The authors thank Caro Badcock for statistical assistance..

Author contributions

CW was responsible for the conception and planning of the manuscript, analysis and interpretation of the data, and the drafting and critical revision of the manuscript. SW, SN, SM, PG, LA, GM, RM and AC were responsible for the conception and planning of the manuscript, interpretation of the data, and critical revision of the manuscript.

Compliance with Ethical Standards


CGW was funded through an NHMRC Program Grant APP1093017. AEC was supported by Career Development Fellowships from the NHMRC (#1063593) and Cancer Institute NSW (#15/CDF/1-14), RLM was supported by an NHMRC Fellowship (#105466). GJM and SWM were supported by Cancer Institute NSW Translational Program Grant (10/TPG/1-02).

Conflict of interest

CGW, SW, SN, SWM, PG, LA, GJM, RLM and AEC have no conflicts of interest.

Supplementary material

40258_2017_368_MOESM1_ESM.docx (378 kb)
Supplementary material 1 (DOCX 378 kb)


  1. 1.
    Balch CM, Gershenwald JE, Soong S, Thompson JF, Atkins MB, Byrd DR, et al. Final version of 2009 A.J.C.C melanoma staging and classification. J Clin Oncol. 2009;27(36):6199–206.CrossRefPubMedPubMedCentralGoogle Scholar
  2. 2.
    Watts CG, Dieng M, Morton RL, Mann GJ, Menzies SW, Cust AE. Clinical practice guidelines for identification, screening and follow-up of individuals at high risk of primary cutaneous melanoma: a systematic review. Br J Dermatol. 2015;172(1):33–47.CrossRefPubMedGoogle Scholar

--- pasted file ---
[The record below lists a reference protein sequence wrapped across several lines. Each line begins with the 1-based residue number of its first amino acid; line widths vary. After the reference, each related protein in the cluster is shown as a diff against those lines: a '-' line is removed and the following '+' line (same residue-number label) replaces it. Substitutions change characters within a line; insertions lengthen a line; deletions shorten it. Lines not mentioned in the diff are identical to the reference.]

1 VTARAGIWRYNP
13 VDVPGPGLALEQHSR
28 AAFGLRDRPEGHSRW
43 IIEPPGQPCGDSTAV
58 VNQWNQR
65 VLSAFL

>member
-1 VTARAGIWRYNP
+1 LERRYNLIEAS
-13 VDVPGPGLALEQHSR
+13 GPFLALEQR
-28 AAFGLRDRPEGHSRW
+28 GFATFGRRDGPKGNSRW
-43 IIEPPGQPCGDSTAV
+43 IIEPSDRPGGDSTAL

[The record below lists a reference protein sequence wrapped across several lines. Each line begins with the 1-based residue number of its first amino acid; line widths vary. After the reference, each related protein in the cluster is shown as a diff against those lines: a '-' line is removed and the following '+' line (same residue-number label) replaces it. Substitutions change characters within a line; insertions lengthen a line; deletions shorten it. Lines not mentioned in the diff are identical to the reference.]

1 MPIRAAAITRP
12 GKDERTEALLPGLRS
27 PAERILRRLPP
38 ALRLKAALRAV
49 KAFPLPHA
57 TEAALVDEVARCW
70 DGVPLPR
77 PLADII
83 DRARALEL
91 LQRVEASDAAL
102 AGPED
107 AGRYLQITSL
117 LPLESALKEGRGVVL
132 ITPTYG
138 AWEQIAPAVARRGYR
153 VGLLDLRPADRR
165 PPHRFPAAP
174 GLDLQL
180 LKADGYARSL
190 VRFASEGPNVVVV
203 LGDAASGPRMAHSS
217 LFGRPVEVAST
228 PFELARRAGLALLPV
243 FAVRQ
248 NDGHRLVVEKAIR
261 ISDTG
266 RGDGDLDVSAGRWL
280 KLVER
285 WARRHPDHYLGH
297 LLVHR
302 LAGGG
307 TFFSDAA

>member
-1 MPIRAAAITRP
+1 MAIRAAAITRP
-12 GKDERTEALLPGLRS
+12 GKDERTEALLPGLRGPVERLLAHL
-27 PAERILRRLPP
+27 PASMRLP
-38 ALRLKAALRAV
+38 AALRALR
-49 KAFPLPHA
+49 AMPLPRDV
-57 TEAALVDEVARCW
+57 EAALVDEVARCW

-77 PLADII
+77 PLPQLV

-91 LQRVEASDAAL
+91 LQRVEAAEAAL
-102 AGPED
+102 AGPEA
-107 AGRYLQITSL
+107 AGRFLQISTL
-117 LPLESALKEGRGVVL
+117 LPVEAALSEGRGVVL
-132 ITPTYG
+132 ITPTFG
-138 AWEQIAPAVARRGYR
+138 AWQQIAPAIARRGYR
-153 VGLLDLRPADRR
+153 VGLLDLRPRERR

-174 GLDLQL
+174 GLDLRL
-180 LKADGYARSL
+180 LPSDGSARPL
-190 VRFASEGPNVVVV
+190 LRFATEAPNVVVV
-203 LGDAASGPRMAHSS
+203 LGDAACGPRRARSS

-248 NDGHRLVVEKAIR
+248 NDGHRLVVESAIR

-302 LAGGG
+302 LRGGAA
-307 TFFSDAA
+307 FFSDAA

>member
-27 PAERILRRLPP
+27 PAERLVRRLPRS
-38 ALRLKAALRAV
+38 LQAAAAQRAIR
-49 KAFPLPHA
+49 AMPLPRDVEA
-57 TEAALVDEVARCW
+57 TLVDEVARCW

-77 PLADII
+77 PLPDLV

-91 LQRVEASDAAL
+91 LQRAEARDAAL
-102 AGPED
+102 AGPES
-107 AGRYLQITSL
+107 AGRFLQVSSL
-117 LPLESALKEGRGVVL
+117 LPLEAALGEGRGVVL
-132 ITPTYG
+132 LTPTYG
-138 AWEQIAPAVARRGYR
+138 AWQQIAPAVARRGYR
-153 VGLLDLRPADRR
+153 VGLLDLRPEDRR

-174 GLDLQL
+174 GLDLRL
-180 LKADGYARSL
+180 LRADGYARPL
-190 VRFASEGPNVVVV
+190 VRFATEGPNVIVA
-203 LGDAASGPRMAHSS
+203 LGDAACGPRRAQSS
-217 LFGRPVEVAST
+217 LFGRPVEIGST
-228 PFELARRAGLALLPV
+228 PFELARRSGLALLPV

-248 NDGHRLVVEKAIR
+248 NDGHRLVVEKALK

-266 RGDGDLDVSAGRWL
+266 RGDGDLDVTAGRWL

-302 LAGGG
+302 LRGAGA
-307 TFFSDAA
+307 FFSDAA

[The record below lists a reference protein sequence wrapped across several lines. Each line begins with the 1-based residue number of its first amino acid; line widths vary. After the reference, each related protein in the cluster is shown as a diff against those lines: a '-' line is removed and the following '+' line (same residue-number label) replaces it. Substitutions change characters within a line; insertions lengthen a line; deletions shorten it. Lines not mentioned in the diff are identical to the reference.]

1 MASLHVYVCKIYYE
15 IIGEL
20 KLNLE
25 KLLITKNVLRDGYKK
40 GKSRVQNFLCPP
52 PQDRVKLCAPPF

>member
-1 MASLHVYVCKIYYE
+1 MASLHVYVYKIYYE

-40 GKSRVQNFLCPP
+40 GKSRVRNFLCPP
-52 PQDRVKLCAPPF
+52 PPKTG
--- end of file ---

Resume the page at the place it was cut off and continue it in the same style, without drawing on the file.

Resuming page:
3. 3.
    Australian Institute of Health and Welfare (AIHW). Cancer in Australia. 2017.Google Scholar
  4. 4.
    Moloney F, Guitera P, Coates E, Haass N, Ho K, Khoury R, et al. Detection of primary melanoma in individuals at extreme high risk: a prospective 5 year follow-up study. JAMA Dermatol. 2014;150(8):819–27.CrossRefPubMedGoogle Scholar
  5. 5.
    Watts CG, Cust AE, Menzies SW, Mann GJ, Morton RL. Cost-effectiveness of skin surveillance through a specialized clinic for patients at high risk of melanoma. J Clin Oncol. 2017;35(1):63–71. Scholar
  6. 6.
    Sullivan SD, Mauskopf JA, Augustovski F, Caro JJ, Lee KM, Minchin M, et al. Budget impact analysis—principles of good practice: report of the ISPOR 2012 budget impact analysis good practice II task force. Value Health. 2014;17(1):5–14.CrossRefPubMedGoogle Scholar
  7. 7.
    Watts CG, Madronio CM, Morton RL, Goumas C, Armstrong BK, Curtin A, et al. Diagnosis and clinical management of melanoma patients at higher risk of a new primary melanoma: a population-based study in New South Wales. Australia: Aust J Dermatol; 2016. Scholar
  8. 8.
    Australian Bureau of Statistics (ABS). Consumer Price Index Inflation Calculator. 2017.Google Scholar
  9. 9.
    Organisation for Economic Co-operation and Development (OECD). Purchasing Power Parities (PPP) indicator. 2017.Google Scholar
  10. 10.
    Ferrone CR, Porat LB, Panageas KS, Berwick M, Halpern AC, Patel A, et al. Clinicopathological features of and risk factors for multiple primary melanomas. JAMA. 2005;294(13):1647–54. Scholar